Yesterday afternoon the technician for a company that cleans ducts showed up for our appointment. Our dryer was having issues with the exhaust duct. We had to clean the dryer filter and restart the unit over a dozen times per load.

The technician arrived half hour earlier. I showed him the location for the exhaust and the dryer. He brought in some type of industrial vacuum and some hoses. I believe he used a camera to watch the operation while vacuuming the duct.

At some point he had to open the duct around the exhaust point. The exhaust duct has an end grid. Some type of insect had nested in the duct. He was able to clear the issue.

The technician drove a van. It had a large compressor in the bed. Not sure if it was powered by electricity or a generator. I wish I had the time to watch the entire cleaning operation. All was said and done in over an hour.

My wife started a wash. When done she move the load to the dryer. The drier failed a couple times. I took a look at the filter. It had collected some stuff that was blocking part of the exhaust flow. I cleared the filter with hot running water in the kitchen sink. After placing the filter back into the dryer all worked without issues.

We are very satisfied with the work done. If you live The Twin Cities area of Minneapolis and St. Paul and need the ducts in your home cleaned, I will gladly pass on the information.

Lately I have been solving LeetCode problems. I will continue to do so. That said I received a message from HackerRank suggesting the Recursive Digit Sum. If interested please take a look at the requirements and decide if you want to give it a try. As usual, spend some time attempting to solve it and if you run into issues or just need some ideas, come back and continue reading.

I decided to solve the problem using Java. I used the VSCode IDE and a Windows 10 computer. I prefer to solve problems using the tools I have installed and are using on my machine.

The description of the problem follows:

Complete the function superDigit in the editor below. It must return the calculated super digit as an integer. superDigit has the following parameter(s): n: a string representation of an integer k: an integer, the times to concatenate to make Input Format The first line contains two space separated integers, n and k. Constraints o 1 <= n < 10^100000 o 1 <= k <= 10^5

In my opinion, reading the requirements leave out some information.

For example, the super digit of 9875 will be calculated as: super_digit(9875) 9+8+7+5 = 29 super_digit(29) 2 + 9 = 11 super_digit(11) 1 + 1 = 2 super_digit(2) = 2

This last example illustrates what is required.

We are given a string of digits. We are also given a number ‘k’ that specifies how many copies of the string must be concatenated to get to the initial sting named ‘n’. The example illustrates processing for a string without multiplier. If specified, the multiplier would be 1.

If we **add** all the digits in the string ‘9785’ we get 29. Since 29 has two digits we need to repeat the process. The second time we get 11 which still holds **two** digits. The third time we apply the process our result is equal to 2. Since this is a **single digit**, we have found the super digit. Make sure you get the objective of the processing.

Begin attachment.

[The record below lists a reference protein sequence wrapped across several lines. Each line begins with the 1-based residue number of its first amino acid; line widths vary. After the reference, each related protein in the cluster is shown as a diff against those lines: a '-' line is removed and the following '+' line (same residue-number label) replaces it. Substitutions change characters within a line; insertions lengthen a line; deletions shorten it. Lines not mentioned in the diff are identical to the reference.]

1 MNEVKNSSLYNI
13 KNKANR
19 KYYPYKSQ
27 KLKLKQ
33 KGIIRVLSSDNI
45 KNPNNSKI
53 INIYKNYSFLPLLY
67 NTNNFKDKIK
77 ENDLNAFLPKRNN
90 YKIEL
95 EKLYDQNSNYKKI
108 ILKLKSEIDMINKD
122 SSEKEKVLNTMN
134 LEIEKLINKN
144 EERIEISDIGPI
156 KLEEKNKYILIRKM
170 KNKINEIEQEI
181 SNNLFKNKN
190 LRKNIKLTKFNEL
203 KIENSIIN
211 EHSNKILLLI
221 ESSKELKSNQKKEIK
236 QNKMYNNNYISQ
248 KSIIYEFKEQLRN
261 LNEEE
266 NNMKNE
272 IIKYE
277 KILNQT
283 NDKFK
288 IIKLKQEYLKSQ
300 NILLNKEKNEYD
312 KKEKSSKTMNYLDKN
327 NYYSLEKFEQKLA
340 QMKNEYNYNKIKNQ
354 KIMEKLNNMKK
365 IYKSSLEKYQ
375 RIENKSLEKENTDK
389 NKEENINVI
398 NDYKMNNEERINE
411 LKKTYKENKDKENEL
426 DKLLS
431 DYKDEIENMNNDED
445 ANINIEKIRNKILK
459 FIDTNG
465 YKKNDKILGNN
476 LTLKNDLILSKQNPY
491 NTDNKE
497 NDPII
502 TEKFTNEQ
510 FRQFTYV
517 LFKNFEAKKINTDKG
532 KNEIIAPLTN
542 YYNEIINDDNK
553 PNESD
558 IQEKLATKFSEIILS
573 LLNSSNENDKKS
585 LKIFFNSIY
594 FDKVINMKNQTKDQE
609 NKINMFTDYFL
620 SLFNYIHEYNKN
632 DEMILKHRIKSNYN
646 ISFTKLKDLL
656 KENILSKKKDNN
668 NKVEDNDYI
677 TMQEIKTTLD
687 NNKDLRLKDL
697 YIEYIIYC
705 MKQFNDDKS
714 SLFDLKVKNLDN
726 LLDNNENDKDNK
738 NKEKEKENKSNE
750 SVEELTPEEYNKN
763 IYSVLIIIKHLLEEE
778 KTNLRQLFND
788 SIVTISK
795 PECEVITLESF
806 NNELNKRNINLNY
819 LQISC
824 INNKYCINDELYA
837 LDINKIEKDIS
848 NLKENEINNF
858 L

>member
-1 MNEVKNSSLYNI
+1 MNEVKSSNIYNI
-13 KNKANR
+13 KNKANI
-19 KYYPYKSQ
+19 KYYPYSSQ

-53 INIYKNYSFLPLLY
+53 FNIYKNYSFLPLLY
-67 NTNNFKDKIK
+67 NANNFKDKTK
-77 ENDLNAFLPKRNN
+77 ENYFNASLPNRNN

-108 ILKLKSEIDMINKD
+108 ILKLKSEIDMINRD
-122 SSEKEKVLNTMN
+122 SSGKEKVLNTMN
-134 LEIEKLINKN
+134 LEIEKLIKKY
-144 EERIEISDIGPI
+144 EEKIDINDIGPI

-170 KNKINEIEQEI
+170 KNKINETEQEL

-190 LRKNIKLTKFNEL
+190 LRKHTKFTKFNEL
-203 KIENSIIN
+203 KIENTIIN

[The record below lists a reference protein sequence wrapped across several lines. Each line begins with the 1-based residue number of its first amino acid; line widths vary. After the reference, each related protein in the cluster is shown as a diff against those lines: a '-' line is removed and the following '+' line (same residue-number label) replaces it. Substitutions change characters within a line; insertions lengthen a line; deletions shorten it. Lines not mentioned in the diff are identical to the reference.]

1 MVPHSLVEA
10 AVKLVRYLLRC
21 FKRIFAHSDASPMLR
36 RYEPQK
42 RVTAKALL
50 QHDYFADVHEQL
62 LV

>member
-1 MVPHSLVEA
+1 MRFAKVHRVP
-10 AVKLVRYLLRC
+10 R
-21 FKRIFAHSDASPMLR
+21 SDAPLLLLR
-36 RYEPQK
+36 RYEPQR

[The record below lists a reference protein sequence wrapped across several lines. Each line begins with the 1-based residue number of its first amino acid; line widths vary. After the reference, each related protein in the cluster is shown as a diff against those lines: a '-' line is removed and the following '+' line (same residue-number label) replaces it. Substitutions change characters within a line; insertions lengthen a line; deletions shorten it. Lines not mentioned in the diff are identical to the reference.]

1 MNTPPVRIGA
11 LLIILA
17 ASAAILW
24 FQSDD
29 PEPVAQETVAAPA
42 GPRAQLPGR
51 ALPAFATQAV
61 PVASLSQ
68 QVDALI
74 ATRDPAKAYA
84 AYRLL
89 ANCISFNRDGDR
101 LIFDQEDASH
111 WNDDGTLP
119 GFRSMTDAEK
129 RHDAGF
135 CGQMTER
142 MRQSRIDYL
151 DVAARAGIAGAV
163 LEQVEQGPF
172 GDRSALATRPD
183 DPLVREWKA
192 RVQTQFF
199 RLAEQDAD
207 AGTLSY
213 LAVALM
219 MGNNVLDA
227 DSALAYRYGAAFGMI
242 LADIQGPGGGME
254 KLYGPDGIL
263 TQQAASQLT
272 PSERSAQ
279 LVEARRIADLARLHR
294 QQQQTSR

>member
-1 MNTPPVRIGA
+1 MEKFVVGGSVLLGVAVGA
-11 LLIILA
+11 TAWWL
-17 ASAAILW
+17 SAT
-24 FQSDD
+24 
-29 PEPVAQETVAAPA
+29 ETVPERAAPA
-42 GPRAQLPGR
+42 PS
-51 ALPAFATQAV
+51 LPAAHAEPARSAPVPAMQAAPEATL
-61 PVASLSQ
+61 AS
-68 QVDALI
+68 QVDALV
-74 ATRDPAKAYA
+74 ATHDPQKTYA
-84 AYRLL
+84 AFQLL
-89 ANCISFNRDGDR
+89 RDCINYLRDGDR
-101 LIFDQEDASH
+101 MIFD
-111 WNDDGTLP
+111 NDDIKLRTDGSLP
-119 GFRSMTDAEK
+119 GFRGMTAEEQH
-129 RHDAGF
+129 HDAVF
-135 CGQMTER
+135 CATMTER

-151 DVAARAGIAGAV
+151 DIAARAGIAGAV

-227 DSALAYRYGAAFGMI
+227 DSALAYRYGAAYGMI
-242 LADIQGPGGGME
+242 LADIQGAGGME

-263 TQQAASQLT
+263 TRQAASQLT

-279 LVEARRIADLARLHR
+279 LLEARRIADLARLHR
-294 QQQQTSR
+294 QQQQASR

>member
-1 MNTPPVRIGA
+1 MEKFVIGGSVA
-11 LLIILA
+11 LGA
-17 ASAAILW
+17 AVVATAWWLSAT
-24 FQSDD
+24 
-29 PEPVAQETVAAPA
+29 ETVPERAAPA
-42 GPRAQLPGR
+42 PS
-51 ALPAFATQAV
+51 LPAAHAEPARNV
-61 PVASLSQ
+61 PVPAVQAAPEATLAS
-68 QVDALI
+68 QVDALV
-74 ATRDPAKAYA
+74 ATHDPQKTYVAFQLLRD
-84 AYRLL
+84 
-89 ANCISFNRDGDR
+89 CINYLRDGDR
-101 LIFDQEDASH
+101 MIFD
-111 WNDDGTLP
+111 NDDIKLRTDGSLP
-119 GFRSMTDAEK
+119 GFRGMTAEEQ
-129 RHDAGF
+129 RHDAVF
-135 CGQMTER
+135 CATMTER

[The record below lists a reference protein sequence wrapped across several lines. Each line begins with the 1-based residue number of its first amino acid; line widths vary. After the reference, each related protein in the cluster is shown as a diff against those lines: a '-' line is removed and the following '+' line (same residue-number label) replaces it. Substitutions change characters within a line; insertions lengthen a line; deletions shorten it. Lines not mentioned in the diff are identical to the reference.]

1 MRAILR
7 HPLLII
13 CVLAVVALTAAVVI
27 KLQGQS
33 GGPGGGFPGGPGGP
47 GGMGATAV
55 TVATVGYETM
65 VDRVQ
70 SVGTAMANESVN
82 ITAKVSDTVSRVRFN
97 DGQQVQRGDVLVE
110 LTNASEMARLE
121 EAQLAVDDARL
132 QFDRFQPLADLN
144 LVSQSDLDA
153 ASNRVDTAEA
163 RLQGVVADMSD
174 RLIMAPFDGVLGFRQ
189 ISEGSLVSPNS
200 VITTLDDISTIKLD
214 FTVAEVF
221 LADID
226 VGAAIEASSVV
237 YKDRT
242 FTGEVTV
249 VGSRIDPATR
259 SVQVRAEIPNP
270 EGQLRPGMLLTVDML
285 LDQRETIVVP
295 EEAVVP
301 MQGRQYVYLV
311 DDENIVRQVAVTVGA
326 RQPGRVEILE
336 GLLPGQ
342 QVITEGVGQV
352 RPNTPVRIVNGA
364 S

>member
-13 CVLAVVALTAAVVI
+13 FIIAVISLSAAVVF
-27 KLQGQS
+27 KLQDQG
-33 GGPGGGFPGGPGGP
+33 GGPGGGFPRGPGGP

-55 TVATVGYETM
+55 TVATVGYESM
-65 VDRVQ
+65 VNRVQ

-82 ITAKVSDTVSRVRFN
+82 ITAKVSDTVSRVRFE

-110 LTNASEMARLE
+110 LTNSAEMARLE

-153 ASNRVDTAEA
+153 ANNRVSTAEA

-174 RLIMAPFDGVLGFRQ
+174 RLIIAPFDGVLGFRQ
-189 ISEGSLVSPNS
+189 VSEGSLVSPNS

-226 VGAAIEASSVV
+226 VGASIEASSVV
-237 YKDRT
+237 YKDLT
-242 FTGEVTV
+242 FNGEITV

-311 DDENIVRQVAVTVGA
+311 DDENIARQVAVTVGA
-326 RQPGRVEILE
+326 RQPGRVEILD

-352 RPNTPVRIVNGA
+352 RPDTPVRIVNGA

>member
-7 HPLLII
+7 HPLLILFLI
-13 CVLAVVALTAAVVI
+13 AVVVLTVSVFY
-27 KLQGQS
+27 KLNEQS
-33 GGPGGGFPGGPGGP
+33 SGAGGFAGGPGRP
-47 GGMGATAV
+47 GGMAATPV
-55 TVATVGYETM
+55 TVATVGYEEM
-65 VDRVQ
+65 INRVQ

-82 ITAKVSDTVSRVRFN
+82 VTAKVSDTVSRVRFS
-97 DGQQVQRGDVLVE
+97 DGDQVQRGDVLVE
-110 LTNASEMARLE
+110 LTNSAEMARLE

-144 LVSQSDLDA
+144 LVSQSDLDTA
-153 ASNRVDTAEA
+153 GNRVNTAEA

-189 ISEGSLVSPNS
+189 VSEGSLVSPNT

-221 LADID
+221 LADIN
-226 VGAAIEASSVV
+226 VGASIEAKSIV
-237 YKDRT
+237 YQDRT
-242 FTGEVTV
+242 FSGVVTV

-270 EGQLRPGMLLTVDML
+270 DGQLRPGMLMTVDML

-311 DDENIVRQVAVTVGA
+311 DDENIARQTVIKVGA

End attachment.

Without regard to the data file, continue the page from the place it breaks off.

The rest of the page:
Now we can think of possible optimizations. If we have the same string concatenated multiple times as indicated by ‘k’, we can add the original digits multiplied by 4.

// Complete the superDigit function below. static int superDigit(String n, int k) { }

We need to implement the superDigit() function to solve the problem.

148 3 main <<< n ==>148<== k: 3 main <<< superDigit0: 3 main <<< superDigit: 3 9875 1 main <<< n ==>9875<== k: 1 main <<< superDigit0: 2 main <<< superDigit: 2 9875 4 main <<< n ==>9875<== k: 4 main <<< superDigit0: 8 main <<< superDigit: 8 123 3 main <<< n ==>123<== k: 3 main <<< superDigit0: 9 main <<< superDigit: 9 123 1 main <<< n ==>123<== k: 1 main <<< superDigit0: 6 main <<< superDigit: 6 1234 1 main <<< n ==>1234<== k: 1 main <<< superDigit0: 1 main <<< superDigit: 1 1234567890 100000 main <<< n ==>1234567890<== k: 100000 main <<< superDigit0: 9 main <<< superDigit: 9 12345678902345678901 100000 main <<< n ==>12345678902345678901<== k: 100000 main <<< superDigit0: 9 main <<< superDigit: 9 111111111112222222222 100000 main <<< n ==>111111111112222222222<== k: 100000 main <<< superDigit0: 4 main <<< superDigit: 4 11111111112222222222333333333344444444445555555555 100000 main <<< n ==>11111111112222222222333333333344444444445555555555<== k: 100000 main <<< superDigit0: 6 main <<< superDigit: 6 111111111122222222223333333333444444444455555555556666666666777777777788888888889999999999 100000 main <<< n ==>111111111122222222223333333333444444444455555555556666666666777777777788888888889999999999<== k: 100000 main <<< superDigit0: 9 main <<< superDigit: 9 787348562503456834567345634563912387124140124702356758193457345971394519395691340530460134603140611 100000 main <<< n ==>787348562503456834567345634563912387124140124702356758193457345971394519395691340530460134603140611<== k: 100000 main <<< superDigit0: 9 superDigit <<< n ==>41400000<== superDigit <<< n ==>9<== main <<< superDigit: 9 236597883164949013647557503887777957581322677585182091237081212450264153894792080839770354971367849468392849771243717614028258935027765347922552060281345643327741736668 100000 main <<< n ==>236597883164949013647557503887777957581322677585182091237081212450264153894792080839770354971367849468392849771243717614028258935027765347922552060281345643327741736668<== k: 100000 main <<< superDigit0: 8 superDigit <<< n ==>79100000<== superDigit <<< n ==>17<== superDigit <<< n ==>8<== main <<< superDigit: 8